JOINT BASE SAN ANTONIO-RANDOLPH, Texas —
The third annual San Antonio Uniformed Services Health Education Consortium, or SAUSHEC, awards dinner was held May 18 at the Parr Club at Joint Base San Antonio-Randolph.
Retired Lt. Gen. Paul K. Carlton Jr., former Surgeon General of the Air Force and guest speaker for the event, presented a 25-year history of military medicine and its impact on the San Antonio community.
Carlton addressed the audience of medical professionals lauding their dedication to healthcare and healthcare education.
“It’s a team that accomplishes healthcare, with all players making it work,” he said. “All specialties contribute to the military mission. I am convinced that the military-unique training San Antonio has been focused on is absolutely critical for the future.”
He encouraged the audience to focus on the future and remember the past.
Carlton described 43 medical innovations and how those innovations saved lives on the battlefield. He also noted that 40 of these innovations came from San Antonio.
“This is something you are living,” he said. “It’s something you can be proud of, and it’s a culture of innovation that needs to not just be nurtured; it needs to be expanded. The team approach is absolutely critical.
“The world is changing, it’s not a safer place then before, so we have to be ready,” Carlton added. “You have done a tremendous job, but we can’t rest on our laurels, you cannot rest on your laurels.”
Along with the words of encouragement from the former surgeon general, several awards were presented during the ceremony.
“We are here tonight to celebrate what we do at SAUSHEC.” said Air Force Col. Mark True, SAUSHEC interim dean. “We are here to celebrate the privilege of serving in SAUSHEC, where we enjoy the opportunity to instill values in our trainees.”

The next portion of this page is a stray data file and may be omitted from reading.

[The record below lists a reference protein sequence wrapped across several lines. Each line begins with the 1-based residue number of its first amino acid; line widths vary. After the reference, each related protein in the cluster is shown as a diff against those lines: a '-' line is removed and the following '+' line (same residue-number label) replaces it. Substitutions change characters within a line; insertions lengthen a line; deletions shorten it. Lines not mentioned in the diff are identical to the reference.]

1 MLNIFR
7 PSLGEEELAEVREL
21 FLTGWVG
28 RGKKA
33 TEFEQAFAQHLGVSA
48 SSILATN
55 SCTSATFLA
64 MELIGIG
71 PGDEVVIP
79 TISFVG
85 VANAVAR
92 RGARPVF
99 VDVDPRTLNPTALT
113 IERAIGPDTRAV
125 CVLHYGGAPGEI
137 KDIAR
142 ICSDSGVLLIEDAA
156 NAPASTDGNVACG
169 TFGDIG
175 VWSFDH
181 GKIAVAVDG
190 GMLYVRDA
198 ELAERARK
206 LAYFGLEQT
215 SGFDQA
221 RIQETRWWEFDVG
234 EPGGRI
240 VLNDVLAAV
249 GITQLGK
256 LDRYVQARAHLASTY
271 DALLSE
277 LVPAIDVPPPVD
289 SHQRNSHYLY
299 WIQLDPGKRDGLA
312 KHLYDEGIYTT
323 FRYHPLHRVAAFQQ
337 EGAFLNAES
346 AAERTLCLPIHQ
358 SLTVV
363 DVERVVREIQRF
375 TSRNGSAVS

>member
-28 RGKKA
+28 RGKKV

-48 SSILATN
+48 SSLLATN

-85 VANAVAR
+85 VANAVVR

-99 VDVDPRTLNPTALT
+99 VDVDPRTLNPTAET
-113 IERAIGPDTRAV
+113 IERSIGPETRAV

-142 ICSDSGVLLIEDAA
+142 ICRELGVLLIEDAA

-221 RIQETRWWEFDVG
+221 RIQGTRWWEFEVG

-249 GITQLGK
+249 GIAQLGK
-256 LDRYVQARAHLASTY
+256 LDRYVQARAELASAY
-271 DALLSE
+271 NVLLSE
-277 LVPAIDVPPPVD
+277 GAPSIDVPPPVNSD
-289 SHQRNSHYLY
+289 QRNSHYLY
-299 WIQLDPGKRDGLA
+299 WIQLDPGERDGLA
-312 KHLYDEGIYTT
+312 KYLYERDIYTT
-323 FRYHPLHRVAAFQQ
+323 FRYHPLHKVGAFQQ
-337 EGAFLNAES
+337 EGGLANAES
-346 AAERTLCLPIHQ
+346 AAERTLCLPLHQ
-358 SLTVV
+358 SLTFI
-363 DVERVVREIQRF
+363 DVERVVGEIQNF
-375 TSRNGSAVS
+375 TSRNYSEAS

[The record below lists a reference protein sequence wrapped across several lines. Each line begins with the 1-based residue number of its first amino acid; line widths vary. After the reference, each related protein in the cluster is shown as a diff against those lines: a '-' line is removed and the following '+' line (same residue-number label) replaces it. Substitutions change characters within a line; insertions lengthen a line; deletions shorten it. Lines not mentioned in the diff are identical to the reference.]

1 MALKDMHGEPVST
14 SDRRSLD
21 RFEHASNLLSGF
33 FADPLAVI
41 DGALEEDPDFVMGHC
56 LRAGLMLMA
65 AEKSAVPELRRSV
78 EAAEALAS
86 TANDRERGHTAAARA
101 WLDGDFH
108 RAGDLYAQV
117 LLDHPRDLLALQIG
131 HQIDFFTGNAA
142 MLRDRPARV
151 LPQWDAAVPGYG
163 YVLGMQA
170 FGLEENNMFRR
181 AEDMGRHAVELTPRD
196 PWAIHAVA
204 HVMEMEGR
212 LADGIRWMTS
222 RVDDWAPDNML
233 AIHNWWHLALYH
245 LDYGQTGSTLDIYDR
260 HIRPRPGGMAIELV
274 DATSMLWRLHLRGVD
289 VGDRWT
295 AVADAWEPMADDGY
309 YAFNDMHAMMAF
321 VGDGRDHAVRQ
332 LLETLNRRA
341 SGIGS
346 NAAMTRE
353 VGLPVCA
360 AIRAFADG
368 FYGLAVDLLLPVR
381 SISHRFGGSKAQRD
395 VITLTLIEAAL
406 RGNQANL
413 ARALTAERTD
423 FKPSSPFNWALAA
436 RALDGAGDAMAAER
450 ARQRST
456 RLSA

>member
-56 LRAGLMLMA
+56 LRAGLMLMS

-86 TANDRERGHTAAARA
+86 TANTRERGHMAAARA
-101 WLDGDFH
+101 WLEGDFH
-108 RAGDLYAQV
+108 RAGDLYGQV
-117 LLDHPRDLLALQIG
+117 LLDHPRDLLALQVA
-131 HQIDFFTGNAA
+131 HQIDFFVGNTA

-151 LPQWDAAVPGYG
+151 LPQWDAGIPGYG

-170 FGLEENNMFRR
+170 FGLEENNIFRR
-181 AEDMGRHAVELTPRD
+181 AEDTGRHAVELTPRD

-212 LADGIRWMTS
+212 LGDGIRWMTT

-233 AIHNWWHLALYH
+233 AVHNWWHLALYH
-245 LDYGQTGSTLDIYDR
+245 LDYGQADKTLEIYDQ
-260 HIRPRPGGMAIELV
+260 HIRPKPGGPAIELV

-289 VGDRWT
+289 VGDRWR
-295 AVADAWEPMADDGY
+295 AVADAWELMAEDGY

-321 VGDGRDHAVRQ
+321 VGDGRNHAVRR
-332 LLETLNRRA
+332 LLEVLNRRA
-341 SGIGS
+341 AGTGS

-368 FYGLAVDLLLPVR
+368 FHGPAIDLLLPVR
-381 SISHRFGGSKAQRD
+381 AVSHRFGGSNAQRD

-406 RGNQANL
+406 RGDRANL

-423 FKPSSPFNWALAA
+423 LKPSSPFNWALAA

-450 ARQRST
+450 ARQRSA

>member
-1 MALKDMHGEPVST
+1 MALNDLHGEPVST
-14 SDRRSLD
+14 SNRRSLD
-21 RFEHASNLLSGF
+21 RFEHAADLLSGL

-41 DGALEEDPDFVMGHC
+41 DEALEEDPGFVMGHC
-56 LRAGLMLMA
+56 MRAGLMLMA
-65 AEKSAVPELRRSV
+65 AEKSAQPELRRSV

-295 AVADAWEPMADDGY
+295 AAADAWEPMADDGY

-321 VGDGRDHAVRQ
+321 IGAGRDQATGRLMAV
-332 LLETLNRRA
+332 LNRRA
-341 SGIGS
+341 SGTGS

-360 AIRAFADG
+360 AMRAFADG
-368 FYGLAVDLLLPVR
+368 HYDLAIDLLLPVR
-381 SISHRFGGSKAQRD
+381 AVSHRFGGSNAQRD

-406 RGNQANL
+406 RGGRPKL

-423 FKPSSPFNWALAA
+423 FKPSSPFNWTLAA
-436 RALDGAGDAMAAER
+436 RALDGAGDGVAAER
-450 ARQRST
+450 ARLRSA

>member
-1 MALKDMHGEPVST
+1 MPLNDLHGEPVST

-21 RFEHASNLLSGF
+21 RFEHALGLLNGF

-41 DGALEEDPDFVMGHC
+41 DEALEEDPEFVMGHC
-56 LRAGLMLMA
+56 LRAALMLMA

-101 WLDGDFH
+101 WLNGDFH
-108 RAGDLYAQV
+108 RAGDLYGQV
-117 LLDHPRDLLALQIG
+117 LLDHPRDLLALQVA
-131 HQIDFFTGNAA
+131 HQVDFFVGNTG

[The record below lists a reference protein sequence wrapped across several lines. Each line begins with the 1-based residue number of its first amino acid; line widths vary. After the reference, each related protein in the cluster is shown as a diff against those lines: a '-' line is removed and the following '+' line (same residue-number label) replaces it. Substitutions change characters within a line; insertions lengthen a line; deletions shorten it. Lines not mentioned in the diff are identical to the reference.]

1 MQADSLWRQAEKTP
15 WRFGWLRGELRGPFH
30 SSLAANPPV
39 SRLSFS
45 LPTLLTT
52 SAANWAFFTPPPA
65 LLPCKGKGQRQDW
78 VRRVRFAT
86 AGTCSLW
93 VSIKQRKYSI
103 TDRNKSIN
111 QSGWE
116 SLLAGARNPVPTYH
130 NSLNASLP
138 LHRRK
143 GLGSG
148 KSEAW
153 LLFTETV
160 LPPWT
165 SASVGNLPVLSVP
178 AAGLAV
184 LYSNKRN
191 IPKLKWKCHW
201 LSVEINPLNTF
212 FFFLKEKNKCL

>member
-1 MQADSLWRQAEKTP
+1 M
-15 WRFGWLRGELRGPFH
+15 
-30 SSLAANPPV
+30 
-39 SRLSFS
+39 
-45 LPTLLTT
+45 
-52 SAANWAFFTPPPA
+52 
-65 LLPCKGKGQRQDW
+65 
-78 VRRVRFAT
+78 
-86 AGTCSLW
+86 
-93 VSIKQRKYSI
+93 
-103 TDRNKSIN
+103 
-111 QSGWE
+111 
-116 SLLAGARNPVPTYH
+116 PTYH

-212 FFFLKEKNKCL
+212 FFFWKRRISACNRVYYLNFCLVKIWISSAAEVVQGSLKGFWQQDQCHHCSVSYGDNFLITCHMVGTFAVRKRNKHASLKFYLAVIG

True spoke about the importance of training medical professionals so they are ready to serve throughout the world.
“I hope you take a little time each day to reflect on just how important it is to do the job that we have,” he said. “It’s a very important task.”
Last year’s recipient of the coveted Gold Headed Cane Award, Air Force Col. Heather Yun, introduced the candidates and announced this year’s winner, Army Col. (Dr.) Andrew Cap, chief of coagulation and blood research at the U.S. Army Institute of Surgical Research at Joint Base San Antonio-Fort Sam Houston.
“The Gold Headed Cane Award really symbolizes the best that military academic medical has to offer,” Yun said.
The Gold Headed Cane Award focuses on four areas: patient care, resident teaching, clinical research and operational medicine.
The tradition of the Gold Headed Cane originated in 1689 with John Radcliffe, the personal physician to King William III. Radcliffe began the tradition of passing the cane to a successor whom he considered to be the greatest English physician of his time. The original Gold Headed Cane is now prominently on display at the Royal College of Physicians in London.
Other awards presented were:
Housestaff Hall of Fame Resident: Army Capt. Patrick Reeves, Pediatrics
Housestaff Hall of Fame Fellow: Air Force Maj. Matthew Koroscil, Pulmonary/Critical Care
Scholarship in Action for each quarter in 2018:
Army Maj. Michael April, Emergency Medicine
Army Lt. Col. Angelo Paredes, Gastroenterology
Army Maj. Steven Schauer, Emergency Medicine
Air Force Col. Heather Yun, Infectious Disease
Professionalism: Air Force Maj. Stuart Brigham, Internal Medicine
Quality Improvement/Patient Safety: Air Force Capt. Brandon Kuiper, Internal Medicine
Graduate Allied Health Educator: Army Lt. Col. Matthew Douglas, General Surgery Physician Assistant
Lt. Gen. P.K. Carlton Faculty Award: Air Force Maj. Dana Blyth, Infectious Disease
“Each nominee in the award categories has clearly risen to the top of their field and is a winner in their own right,” True said.